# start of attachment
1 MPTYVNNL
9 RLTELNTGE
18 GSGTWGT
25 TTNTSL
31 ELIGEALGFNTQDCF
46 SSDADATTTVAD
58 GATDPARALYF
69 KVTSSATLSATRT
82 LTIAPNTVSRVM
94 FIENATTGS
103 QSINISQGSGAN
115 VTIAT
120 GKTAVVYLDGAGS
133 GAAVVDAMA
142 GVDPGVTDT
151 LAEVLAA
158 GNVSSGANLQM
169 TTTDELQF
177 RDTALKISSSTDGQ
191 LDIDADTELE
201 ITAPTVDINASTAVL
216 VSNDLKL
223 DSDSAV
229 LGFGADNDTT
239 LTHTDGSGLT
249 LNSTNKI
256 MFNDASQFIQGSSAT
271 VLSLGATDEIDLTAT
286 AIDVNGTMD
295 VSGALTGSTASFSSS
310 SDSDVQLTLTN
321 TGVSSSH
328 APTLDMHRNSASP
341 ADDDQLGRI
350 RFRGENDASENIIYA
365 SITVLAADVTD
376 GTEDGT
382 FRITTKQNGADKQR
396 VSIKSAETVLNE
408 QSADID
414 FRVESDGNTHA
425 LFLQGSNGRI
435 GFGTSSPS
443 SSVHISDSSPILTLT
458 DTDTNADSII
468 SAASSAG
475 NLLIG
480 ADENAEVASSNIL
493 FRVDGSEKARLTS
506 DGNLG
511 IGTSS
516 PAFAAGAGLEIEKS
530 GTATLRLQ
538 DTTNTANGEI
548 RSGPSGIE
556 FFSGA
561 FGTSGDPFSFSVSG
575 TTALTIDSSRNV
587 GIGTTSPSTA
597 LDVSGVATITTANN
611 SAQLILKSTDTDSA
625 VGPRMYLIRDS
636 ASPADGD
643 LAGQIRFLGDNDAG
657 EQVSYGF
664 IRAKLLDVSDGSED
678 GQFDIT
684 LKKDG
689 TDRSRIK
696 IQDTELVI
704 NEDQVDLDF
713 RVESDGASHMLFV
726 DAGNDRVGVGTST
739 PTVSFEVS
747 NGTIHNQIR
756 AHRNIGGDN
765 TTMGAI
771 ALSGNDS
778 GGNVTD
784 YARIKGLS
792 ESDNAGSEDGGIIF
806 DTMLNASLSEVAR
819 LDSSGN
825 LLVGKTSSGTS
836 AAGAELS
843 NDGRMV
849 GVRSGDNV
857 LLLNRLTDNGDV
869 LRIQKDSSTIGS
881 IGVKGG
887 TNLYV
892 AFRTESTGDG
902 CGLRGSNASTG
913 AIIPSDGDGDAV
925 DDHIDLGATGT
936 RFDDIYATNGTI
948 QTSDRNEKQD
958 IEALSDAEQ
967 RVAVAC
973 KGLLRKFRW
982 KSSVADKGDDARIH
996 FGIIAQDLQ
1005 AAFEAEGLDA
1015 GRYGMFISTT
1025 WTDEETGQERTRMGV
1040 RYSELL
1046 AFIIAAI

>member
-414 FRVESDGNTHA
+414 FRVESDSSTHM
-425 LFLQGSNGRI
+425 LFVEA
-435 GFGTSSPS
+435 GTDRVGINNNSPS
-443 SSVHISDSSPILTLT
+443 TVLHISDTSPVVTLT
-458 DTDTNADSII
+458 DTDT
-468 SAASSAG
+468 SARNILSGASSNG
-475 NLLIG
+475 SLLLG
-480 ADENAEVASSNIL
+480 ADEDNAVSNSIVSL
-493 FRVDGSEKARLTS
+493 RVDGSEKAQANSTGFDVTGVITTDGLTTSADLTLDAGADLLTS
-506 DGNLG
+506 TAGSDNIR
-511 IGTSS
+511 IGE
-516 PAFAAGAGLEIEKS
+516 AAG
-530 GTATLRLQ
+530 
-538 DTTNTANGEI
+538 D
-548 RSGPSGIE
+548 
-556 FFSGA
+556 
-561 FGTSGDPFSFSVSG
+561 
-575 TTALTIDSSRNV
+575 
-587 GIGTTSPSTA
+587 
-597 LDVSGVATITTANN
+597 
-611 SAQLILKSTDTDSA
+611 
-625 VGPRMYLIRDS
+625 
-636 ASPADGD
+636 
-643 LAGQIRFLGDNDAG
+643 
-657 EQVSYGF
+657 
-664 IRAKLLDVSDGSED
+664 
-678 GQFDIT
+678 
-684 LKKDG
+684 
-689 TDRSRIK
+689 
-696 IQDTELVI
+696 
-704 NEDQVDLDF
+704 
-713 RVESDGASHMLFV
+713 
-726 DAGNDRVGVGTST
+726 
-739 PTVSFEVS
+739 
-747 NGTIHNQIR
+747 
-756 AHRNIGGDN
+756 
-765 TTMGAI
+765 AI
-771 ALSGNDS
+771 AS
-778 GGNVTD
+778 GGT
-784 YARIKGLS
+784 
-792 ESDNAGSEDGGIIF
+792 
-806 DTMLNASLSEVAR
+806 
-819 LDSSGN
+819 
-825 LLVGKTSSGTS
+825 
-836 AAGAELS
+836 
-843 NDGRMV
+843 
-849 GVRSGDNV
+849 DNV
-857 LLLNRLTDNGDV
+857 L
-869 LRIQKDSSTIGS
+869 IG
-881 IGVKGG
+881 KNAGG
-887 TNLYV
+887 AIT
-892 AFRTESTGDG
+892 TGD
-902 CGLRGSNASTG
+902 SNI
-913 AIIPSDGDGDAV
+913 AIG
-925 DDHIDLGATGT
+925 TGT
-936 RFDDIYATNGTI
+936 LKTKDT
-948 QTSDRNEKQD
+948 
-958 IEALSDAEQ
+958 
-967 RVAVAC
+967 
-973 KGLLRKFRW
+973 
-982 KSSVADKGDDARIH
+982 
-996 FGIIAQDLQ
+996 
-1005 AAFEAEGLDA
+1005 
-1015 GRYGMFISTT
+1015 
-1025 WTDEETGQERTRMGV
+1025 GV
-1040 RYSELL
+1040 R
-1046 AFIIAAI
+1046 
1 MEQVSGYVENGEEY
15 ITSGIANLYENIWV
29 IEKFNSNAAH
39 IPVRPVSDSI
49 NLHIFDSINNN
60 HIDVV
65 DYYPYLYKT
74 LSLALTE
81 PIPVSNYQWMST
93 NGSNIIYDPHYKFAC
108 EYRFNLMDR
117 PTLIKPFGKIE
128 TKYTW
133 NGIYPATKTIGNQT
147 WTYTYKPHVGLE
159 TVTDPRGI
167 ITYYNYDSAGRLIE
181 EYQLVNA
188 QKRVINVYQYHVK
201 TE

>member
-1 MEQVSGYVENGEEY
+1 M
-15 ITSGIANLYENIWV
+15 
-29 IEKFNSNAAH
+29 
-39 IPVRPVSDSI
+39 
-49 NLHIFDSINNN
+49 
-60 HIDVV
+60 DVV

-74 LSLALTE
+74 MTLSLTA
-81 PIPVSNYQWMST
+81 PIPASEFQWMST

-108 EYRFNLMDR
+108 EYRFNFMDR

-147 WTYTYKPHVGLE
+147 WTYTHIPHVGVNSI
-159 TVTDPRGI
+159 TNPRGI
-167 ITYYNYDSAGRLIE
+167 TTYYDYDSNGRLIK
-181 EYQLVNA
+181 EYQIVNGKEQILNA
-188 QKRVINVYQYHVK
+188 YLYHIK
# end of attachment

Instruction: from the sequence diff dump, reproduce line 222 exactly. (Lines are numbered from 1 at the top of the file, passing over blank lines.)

+948 